Has USC become more unpredictable now that Coach Sarkisian has arrived? Or has the lack of depth and experience out of necessity delayed that?
Evan: That's a very good question, and I think that will be the biggest challenge for coach Sarkisian over his USC tenure. The Trojans have adapted the fast-paced, up-tempo offense as a means to deceive the defense. So far its come with a mixed bag of results, mostly because the Trojans don't have (yet) the dynamic game changer that can really change the way you prepare for this offense. Cody Kessler is a solid quarterback, one I would choose over many because of his poise and ball security, but something tells me the Trojans will better utilize the next QB as a more mobile, versatile threat in the read-option set. I firmly believe that reputation will change over time, but the Trojans will always have the talent in the Pac-12 to slightly rely upon your old adage of just lining up and playing football.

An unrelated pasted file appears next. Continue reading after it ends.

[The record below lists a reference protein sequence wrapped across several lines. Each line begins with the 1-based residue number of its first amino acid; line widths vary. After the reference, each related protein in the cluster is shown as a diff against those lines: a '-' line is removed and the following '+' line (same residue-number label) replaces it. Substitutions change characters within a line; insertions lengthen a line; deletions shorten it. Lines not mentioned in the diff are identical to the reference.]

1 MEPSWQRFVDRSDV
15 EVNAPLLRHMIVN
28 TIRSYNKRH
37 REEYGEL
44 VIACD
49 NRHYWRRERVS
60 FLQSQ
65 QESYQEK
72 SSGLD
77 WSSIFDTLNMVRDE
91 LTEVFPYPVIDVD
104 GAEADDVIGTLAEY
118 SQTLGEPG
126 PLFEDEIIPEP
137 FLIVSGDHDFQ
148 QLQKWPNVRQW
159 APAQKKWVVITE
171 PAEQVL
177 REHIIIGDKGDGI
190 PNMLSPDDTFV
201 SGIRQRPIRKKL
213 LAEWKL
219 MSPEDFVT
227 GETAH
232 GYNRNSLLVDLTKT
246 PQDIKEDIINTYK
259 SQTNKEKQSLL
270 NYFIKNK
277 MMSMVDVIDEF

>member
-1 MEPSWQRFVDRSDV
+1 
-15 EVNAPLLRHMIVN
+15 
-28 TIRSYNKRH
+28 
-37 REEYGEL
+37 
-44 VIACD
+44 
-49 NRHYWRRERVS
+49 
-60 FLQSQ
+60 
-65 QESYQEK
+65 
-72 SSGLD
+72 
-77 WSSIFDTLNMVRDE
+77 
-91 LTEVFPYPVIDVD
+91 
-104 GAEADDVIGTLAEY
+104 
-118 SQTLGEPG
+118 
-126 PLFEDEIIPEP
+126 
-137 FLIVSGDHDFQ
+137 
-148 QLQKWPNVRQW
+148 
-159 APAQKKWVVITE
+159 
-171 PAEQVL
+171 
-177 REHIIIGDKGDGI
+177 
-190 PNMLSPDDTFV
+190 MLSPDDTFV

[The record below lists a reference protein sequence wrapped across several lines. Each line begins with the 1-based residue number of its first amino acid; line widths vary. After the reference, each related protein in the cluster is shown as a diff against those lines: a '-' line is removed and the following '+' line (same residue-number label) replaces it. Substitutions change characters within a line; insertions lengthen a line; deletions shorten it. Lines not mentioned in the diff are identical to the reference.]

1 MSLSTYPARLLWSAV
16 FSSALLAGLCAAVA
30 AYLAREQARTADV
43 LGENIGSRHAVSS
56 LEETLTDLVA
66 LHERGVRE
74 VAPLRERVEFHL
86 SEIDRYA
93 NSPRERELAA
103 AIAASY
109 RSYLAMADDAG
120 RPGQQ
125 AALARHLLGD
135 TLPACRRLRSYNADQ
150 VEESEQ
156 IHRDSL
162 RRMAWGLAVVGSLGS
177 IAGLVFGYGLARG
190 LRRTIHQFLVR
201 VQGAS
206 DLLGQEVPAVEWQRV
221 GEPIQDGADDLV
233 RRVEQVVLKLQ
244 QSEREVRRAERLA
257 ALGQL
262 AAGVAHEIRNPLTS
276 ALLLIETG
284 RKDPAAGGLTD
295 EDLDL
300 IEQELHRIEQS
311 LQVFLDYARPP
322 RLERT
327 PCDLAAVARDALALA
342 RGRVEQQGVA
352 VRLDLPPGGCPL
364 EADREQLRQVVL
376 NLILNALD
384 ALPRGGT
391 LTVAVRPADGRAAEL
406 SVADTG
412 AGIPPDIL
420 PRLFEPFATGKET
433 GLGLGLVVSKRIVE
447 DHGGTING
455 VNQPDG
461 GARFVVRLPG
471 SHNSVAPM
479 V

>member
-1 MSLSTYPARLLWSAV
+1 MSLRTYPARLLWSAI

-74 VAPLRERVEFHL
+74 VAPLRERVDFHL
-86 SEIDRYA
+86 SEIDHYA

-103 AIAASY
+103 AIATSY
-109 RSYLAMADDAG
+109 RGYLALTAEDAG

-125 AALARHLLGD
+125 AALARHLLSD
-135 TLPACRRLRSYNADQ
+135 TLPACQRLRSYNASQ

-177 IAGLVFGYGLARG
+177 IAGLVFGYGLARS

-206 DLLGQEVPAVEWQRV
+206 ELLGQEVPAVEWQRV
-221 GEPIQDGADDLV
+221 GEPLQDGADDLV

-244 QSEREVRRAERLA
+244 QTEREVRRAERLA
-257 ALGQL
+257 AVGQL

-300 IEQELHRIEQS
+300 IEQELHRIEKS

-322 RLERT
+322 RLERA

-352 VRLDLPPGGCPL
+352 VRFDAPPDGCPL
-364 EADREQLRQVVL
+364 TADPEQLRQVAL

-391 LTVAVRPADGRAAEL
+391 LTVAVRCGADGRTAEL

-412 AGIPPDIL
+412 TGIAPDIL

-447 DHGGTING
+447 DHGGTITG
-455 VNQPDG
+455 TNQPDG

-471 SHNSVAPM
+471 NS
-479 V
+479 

BTD: What do you all expect out of Cody Kessler in this game? As a seasoned senior he sure seems a bit under the Pac-12 QB radar this year, and he is facing a very good pass defense in OSU's secondary. Will he have something to prove? [My bad on that Kessler is indeed a red-shirt junior, ah the one page on Yahoo sports I decide to look at had him listed incorrectly! I am still intrigued and excited about this veteran QB duel though!- RVM]
Evan: Kessler has certainly flown under the radar, and I would expect another solid game from the red-shirt junior. In his last 8 games he has thrown just one interception, and that confidence has translated into multiple 300-yard games. I think the ASU game might be more of a "game to prove" only because he threw a pick-six and played so poorly in Lane Kiffin's final game (yes, the Tarmac game). But given the fact that USC lost in its last game vs BC, Kessler will look to push the ball downfield to spark some early offensive success.
Thanks, Evan, for talking with us; there's some great insight into what has to be an intriguing matchup for all concerned!